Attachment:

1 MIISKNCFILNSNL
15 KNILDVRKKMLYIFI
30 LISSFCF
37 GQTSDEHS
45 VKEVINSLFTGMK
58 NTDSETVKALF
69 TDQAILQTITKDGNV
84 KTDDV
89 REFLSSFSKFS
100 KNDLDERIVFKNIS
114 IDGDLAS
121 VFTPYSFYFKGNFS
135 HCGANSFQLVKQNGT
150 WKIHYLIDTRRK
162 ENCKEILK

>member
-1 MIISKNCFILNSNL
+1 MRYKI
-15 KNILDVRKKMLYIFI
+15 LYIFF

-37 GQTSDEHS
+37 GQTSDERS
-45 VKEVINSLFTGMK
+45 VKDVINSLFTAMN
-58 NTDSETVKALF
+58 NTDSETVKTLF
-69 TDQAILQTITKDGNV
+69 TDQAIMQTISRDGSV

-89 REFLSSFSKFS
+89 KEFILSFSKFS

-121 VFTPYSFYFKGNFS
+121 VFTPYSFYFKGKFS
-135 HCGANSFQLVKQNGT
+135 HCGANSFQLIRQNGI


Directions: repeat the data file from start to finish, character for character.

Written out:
1 MIISKNCFILNSNL
15 KNILDVRKKMLYIFI
30 LISSFCF
37 GQTSDEHS
45 VKEVINSLFTGMK
58 NTDSETVKALF
69 TDQAILQTITKDGNV
84 KTDDV
89 REFLSSFSKFS
100 KNDLDERIVFKNIS
114 IDGDLAS
121 VFTPYSFYFKGNFS
135 HCGANSFQLVKQNGT
150 WKIHYLIDTRRK
162 ENCKEILK

>member
-1 MIISKNCFILNSNL
+1 MRYKI
-15 KNILDVRKKMLYIFI
+15 LYIFF

-37 GQTSDEHS
+37 GQTSDERS
-45 VKEVINSLFTGMK
+45 VKDVINSLFTAMN
-58 NTDSETVKALF
+58 NTDSETVKTLF
-69 TDQAILQTITKDGNV
+69 TDQAIMQTISRDGSV

-89 REFLSSFSKFS
+89 KEFILSFSKFS

-121 VFTPYSFYFKGNFS
+121 VFTPYSFYFKGKFS
-135 HCGANSFQLVKQNGT
+135 HCGANSFQLIRQNGI